Perception of likelihood of acquiring disease
Need for mosquito control
Our work represents a baseline evaluation of the level of support or opposition to GM mosquitoes in an area in which their use is being contemplated because of recent experience with both dengue and chikungunya autochthonous transmission. Importantly, this evaluation took place during a time period before Zika virus became a concern and provides foundational information to judge potential changes in attitudes over time and with the introduction of new concerns about mosquito borne diseases. Not surprisingly, the general cultural animus against most things labeled as “genetically modified” extends to genetically modified mosquitoes. However, the nuances of that opposition merit further study and incorporation into public outreach, discussion, dialogue and education efforts surrounding this issue.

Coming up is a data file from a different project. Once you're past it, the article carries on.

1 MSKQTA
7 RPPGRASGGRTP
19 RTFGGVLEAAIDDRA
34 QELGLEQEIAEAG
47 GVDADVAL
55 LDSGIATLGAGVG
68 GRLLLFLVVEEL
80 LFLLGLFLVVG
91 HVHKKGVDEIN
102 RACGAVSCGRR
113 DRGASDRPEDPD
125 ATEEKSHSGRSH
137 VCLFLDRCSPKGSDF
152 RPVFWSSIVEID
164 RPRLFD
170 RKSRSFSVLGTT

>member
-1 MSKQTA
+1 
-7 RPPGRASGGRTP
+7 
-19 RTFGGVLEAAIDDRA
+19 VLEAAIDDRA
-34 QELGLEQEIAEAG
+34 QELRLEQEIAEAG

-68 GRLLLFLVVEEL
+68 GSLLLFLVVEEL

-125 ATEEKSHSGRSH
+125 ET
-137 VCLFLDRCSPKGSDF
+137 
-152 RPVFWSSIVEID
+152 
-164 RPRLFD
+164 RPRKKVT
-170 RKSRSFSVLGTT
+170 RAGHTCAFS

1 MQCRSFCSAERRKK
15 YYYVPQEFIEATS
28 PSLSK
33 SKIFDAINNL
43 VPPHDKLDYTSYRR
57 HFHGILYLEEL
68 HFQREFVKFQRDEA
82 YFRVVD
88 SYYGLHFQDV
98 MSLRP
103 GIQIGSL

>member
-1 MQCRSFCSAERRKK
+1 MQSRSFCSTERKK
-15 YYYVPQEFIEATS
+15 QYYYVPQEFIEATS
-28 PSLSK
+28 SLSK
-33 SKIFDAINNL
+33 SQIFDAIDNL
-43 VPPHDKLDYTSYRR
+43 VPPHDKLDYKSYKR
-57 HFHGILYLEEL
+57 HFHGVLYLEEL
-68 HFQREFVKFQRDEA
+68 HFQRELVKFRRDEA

Of interest is the marked gender-split with females more likely to be opposed to the use of GM mosquitoes than males. One hypothesis is that this stance reflects broader concerns about genetically modified products that have been shown to be heightened among women, and potential concerns about possible effects on children and future generations.23,24,25,26,27 However, we did not query subjects about the presence of children in their household. A similar gender-skew has been found in studies of vaccine acceptance, with females being less accepting than males.28